In preparation for a larger piece, I want to briefly explore a couple thoughts regarding Mongolia’s Third Neighbor Policy. What is the rational for this policy and what factors might indicate its success or failure?
The Lead Up
Unless you are one particularly silly friend of mine, you probable recognize the fact that Mongolia is bordered by two mammoth nations: The People’s Republic of China and The Russian Federation. This is hardly the environment that a small state is likely to survive in; in fact, Mongolia has faced it fair share of domination at the hands of its two neighbors. In 1691, the last of the Mongolian princes submitted to Qing authority, beginning several centuries of Chinese/Manchu domination over the Mongolian steppe. The Qing domination of Mongolia was, as the word domination suggests, a brutal affair, permanently etched in the Mongolian psyche as a period of humiliation, abuse, and almost the complete annihilation of the Mongolian people. Indeed, when the Bogd Khaan declared Outer Mongolia’s independence in 1911, the population had dropped significantly. (This is a blog post, so you have to forgive the lack of exact figures).
Following Mongolia’s communist revolution in 1921, the country remained de facto independent, but de jure Soviet satellite. 1921-1990 marks the second phase of the foreign domination of the Mongolian state. At this time, Mongolian political elite under the consultation of the Soviet Politburo committed massacres against the Buddhist monasteries, destroying almost all of Mongolia’s Buddhist heritage, will simultaneously following suit with the Stalinists purge, under Mongolia’s own Choibolsan. Let no one be confused, Mongolians committed these atrocities, and Mongolian soldiers followed these orders, regardless of whether the Soviet Union might have pushed their hand. At this time, Mongolia was politically and economically dominated by the Soviet Union.
Democratic Foreign Policy
In 1990, following Mongolia’s peaceful democratic transition, the country’s policy makers were determined to find the most effective way to guard Mongolia’s uncertain sovereignty in the face of two huge, historically problematic neighbors. When then US Secretary of State, James Baker, declared the United States to be Mongolia’s third neighbor, Mongolian foreign and security policy makers seized a golden opportunity to grab and re-work this phrase to include countries beyond the US. The birth of Mongolia’s first Concept of Foreign Policy and Concept of Security, thus defined the state’s goal to establish neighborly relations with countries outside of its physical geography. To put it a different way, Mongolia’s third neighbor policy is an effort to ensure that the country has close relations with as many actors as possible, not just Russia and China.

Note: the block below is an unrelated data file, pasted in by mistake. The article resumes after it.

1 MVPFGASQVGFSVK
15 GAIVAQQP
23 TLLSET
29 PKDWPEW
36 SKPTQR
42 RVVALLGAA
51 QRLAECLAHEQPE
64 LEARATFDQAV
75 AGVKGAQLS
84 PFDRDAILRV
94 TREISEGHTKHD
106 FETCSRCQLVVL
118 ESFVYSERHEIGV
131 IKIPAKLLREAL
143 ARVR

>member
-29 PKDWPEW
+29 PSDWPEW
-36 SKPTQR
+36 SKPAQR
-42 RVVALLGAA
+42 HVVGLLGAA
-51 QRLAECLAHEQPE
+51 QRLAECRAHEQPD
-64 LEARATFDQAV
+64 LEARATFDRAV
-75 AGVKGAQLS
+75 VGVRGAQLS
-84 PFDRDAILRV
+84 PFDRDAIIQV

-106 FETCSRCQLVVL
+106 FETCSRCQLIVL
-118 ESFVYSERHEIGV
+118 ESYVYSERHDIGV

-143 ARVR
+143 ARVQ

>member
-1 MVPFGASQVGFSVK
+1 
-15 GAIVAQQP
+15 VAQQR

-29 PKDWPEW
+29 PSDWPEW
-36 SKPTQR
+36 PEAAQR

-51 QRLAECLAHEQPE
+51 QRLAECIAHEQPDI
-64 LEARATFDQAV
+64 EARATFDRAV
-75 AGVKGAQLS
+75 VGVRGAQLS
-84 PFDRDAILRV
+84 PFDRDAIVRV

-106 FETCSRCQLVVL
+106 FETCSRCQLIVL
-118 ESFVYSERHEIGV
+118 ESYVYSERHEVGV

Mongolia is not foolish, however. The state does not undertake this policy thinking that its third neighbors would fly to the rescue should some conflict develop between itself and its physical neighbors. (It is not Georgia, after all!). In fact, a vital component of the third neighbor policy is to maintain strong relations with its two real neighbors as well. Rather, Mongolia seeks to maintain a situation where many foreign players exist and have a stake in Mongolia’s continued sovereignty and to avoid economic or political domination by any one country. (See the work of Dr. Munkh-Ochir).
Although the above is an admittedly brief, and all together over simplified portrayal of history, the policy’s development, and its goals, it is (I believe) a good introduction. The real problem comes down to how we should judge the success of this policy. If we take its goal to be to use foreign policy to protect Mongolia’s security interests by seeking to guarantee the continuation of Mongolian sovereignty over Mongolia, then any judgment of the policy’s success would have to be based on at least the following three factors: military relations, political relations, and economic relations.
Mongolia’s military has been completely reworked into an effect domestic force as well as a major contributor to UN peacekeeping missions and the US wars in Iraq and Afghanistan. In response, the US provides training and equipment to the Mongolian Armed Forces. In particular, the annual Khaan Quest military exercises stand out as a particularly well-publicized training. Additionally, the Indian Government trains Mongolian peacekeepers through the Nomadic Elephant exercises as well as providing English language training. International support for training Mongolia’s armed forces to be more effective peacekeepers and a force for domestic stability is useful for Mongolia and international missions alike. Moreover, it has made the country a US “partner”, putting Mongolia on the US geostrategic map in a way that politics and economics could not have achieved alone. Military relations = Success.